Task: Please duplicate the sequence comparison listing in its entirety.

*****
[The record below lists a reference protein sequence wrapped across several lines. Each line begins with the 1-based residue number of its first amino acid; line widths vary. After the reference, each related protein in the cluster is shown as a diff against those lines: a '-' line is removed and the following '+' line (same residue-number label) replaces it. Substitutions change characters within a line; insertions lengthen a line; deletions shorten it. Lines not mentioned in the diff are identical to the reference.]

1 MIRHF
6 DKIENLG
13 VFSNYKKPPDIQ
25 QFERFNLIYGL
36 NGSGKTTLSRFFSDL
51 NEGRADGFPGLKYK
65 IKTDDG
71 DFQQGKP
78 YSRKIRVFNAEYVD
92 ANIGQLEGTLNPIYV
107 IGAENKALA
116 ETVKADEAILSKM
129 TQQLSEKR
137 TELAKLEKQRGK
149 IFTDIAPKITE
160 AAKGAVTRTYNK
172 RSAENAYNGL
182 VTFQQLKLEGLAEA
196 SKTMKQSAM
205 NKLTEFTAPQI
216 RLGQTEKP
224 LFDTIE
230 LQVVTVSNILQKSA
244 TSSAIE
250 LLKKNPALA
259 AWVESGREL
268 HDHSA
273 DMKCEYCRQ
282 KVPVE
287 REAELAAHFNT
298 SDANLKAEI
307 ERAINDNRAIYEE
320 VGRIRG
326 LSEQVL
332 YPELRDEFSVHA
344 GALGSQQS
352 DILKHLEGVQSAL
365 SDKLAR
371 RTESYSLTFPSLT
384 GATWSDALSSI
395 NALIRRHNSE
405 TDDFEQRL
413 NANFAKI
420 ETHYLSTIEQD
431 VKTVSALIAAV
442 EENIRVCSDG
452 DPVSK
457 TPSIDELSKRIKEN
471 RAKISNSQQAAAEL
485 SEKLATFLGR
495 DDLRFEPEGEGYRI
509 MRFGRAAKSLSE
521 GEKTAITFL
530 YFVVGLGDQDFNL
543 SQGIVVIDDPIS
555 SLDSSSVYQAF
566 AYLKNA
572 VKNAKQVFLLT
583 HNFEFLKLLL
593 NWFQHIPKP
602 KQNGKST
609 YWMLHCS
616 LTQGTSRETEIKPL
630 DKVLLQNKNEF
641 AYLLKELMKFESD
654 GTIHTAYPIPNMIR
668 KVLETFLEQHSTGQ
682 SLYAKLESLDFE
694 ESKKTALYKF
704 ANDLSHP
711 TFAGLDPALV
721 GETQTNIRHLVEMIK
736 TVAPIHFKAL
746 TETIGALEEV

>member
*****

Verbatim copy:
[The record below lists a reference protein sequence wrapped across several lines. Each line begins with the 1-based residue number of its first amino acid; line widths vary. After the reference, each related protein in the cluster is shown as a diff against those lines: a '-' line is removed and the following '+' line (same residue-number label) replaces it. Substitutions change characters within a line; insertions lengthen a line; deletions shorten it. Lines not mentioned in the diff are identical to the reference.]

1 MIRHF
6 DKIENLG
13 VFSNYKKPPDIQ
25 QFERFNLIYGL
36 NGSGKTTLSRFFSDL
51 NEGRADGFPGLKYK
65 IKTDDG
71 DFQQGKP
78 YSRKIRVFNAEYVD
92 ANIGQLEGTLNPIYV
107 IGAENKALA
116 ETVKADEAILSKM
129 TQQLSEKR
137 TELAKLEKQRGK
149 IFTDIAPKITE
160 AAKGAVTRTYNK
172 RSAENAYNGL
182 VTFQQLKLEGLAEA
196 SKTMKQSAM
205 NKLTEFTAPQI
216 RLGQTEKP
224 LFDTIE
230 LQVVTVSNILQKSA
244 TSSAIE
250 LLKKNPALA
259 AWVESGREL
268 HDHSA
273 DMKCEYCRQ
282 KVPVE
287 REAELAAHFNT
298 SDANLKAEI
307 ERAINDNRAIYEE
320 VGRIRG
326 LSEQVL
332 YPELRDEFSVHA
344 GALGSQQS
352 DILKHLEGVQSAL
365 SDKLAR
371 RTESYSLTFPSLT
384 GATWSDALSSI
395 NALIRRHNSE
405 TDDFEQRL
413 NANFAKI
420 ETHYLSTIEQD
431 VKTVSALIAAV
442 EENIRVCSDG
452 DPVSK
457 TPSIDELSKRIKEN
471 RAKISNSQQAAAEL
485 SEKLATFLGR
495 DDLRFEPEGEGYRI
509 MRFGRAAKSLSE
521 GEKTAITFL
530 YFVVGLGDQDFNL
543 SQGIVVIDDPIS
555 SLDSSSVYQAF
566 AYLKNA
572 VKNAKQVFLLT
583 HNFEFLKLLL
593 NWFQHIPKP
602 KQNGKST
609 YWMLHCS
616 LTQGTSRETEIKPL
630 DKVLLQNKNEF
641 AYLLKELMKFESD
654 GTIHTAYPIPNMIR
668 KVLETFLEQHSTGQ
682 SLYAKLESLDFE
694 ESKKTALYKF
704 ANDLSHP
711 TFAGLDPALV
721 GETQTNIRHLVEMIK
736 TVAPIHFKAL
746 TETIGALEEV

>member